How Facebook’s Open Strategy Shifts The Roadmap for Corporate Marketing and Support

Bold Strategy Bolsters Users, Developers, and Brands
In a recent meeting at Facebook HQ, I was pleasantly surprised to find that Facebook is opening its doors to share roadmaps, data, and it’s experience.  This strategy shifts attention towards as a sole destination, and towards a distributed network to the open web.  Looking deeper, these impacts should shape your corporate web strategy as you re-allocate resources for application development, prepare for Social CRM, and prepare your corporate webpages to become “Facebook Fan Page” enabled.

To Combat Google’s Stealth Social Network, Facebook Goes Open
Facebook’s recent moves to In an open discussion, they revealed that they’re attempting to take great strides in the spirit of openness –yet beyond the ‘feel good’ move, this prepares Facebook for a more distributed approach, that will help them further colonize the open web.  With the growth of the Facebook population blooming to 300 million, they’ve already demonstrated critical mass. Yet Facebook’s biggest threat isn’t other social networks like MySpace, or Bebo, their biggest threat is Google’s stealth social network, which seeks to envelope Facebook like an octopus. In order to countermove Google’s zen-like play, they’re taking a similar open approach, here’s what you should know:

How Facebook’s Open Strategy Shifts The Roadmap for Corporate Marketing
Although they announced several improvements (like a cleaner UI),  let’s focus on three strategic initiatives and what they mean to brands:

Revealing Roadmap Strengthens All Relationships
From allowing non-students to join the community, launching the newsfeed to the ill-fated Beacon, Facebook’s spirit of innovation has often gotten ahead of its users.  In a response to help both users and developers better understand Facebook’s future vision, they have now shared their 6 month roadmap in public for all to see.  This helps developers properly allocate resources and prepare product timelines, as well as give users and brands forewarning for upcoming changes.  This move not only helps with planning, but signals a relationship of trust, and indicates this is more about ‘us’ than just Facebook.

Sharing of Email Addresses Fuels Social CRM
Facebook plans to allow users to share their email address with developers and brands at the control of the consumer.   Currently, corporate marketing and support systems are unable to easily identify which customers are talking about brands in the public web –there is no unique identifier.   Because email is a unique, universal identifier, (a primary key) brands who are investing in social CRM can better identify users. The promise to identify prospects vs customers, provide faster and customized support customers, or even provide contextual information will be at hand.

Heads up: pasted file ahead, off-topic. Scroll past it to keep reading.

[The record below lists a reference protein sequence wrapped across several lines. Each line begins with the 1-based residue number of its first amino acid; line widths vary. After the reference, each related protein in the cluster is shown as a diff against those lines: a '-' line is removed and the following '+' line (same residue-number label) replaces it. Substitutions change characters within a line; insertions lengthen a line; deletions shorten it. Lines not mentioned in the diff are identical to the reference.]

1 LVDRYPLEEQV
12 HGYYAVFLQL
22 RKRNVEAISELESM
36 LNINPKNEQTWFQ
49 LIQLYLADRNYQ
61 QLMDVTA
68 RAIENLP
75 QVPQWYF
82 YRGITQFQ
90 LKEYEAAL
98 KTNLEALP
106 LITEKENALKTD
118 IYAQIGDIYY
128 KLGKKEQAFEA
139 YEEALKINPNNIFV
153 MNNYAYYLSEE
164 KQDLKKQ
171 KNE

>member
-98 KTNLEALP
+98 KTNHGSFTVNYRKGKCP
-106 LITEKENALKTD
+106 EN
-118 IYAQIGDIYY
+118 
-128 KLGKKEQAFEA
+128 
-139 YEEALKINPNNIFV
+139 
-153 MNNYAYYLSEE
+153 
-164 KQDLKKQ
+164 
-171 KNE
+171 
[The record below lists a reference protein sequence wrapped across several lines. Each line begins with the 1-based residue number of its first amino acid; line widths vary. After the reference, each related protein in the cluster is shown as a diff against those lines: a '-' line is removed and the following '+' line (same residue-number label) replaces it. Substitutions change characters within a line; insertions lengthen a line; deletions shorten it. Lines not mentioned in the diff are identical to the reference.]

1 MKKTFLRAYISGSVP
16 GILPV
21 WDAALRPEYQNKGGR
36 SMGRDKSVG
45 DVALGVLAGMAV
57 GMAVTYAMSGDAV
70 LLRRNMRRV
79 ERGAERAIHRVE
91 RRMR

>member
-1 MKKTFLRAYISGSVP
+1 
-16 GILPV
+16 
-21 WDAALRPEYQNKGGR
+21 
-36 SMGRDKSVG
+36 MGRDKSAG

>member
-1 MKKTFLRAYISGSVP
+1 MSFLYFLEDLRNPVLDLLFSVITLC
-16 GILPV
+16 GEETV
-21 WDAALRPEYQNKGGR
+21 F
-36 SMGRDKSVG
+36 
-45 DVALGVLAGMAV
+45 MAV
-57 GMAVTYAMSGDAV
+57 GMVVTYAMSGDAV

Fan Pages Everywhere Connects Corporate Sites and Social Networks
Facebook will soon allow website owners to allow any of their webpages to now embed Facebook Fan features.  This “Open Graph API” allows any product page could have Fan features that allow users to subscribe by becoming fans, and receive information on their Facebook newsfeeds that could be seen by their friends.   This competitive move to Google’s SideWiki, extends the Facebook experience beyond the social network to corporate websites –making every webpage social.

Recommendations: Update your 2010 Planning:
Web strategists who have an active customer base in Facebook, should shift resources and planning for 2010 based on Facebook’s roadmap, in order to align with these significant changes, they should:

  • Evolve Your Web Strategy Roadmap Brands and developers should analyze the changes coming to the Facebook platform, and start to allocate resources.  Although the roadmap provides general dates (month or quarter) around feature releases, developers should engage in dialog within the developer community or with Facebook themselves.  In particular, the sharing of email addresses is planned for Nov 2009, and owners of the your Social CRM program should start planning immediately.  Secondly, with the Facebook Fan page features coming in early 2010,  web strategists should identify appropriate products to test, begin iterative design, and ensure legacy CMS systems are able to include these client side scripts.
  • Integrate Social Marketing with Existing Email Marketing If you’ve earned the trust of your customers, and they’ve shared their email address with your brand, you can now match their address with your existing customer databases and fuel your Social CRM initiatives.  Secondly, if customers have opt-in you can now provide useful emails to your customers, or adding additional rows in your existing email marketing programs.  Above all, be sure that you’re transparent with customers how you plan to use their email addressees, and always make it opt-in.
  • Boost Your Social CRM Strategy With Customer Data.  Social CRM is a company’s response to the fleeting customer who self-supports each other in public social networks.  In order to provide your customer with a holistic experience, you’ll need to map customer profiles in existing CRM databases to those in the public web.  Start a discussion immediately with your CRM team to prepare for this influx of data, while initially the data will be just emails, the information in their profile could help to build a richer customer model that aids marketing, development, and support.
  • Prepare Steady Cadence of Community Focused Content. Now that every webpage can become a Facebook Fan page, your raving customers will want to get more information about your products –and tell their friends.   You’ll need to create, and fulfill, an editorial agenda that fuels this ongoing dialog.  Forget about advertising as we know it, instead create an editorial agenda encourages dialog such as contests, incentives that can be shared with their friends.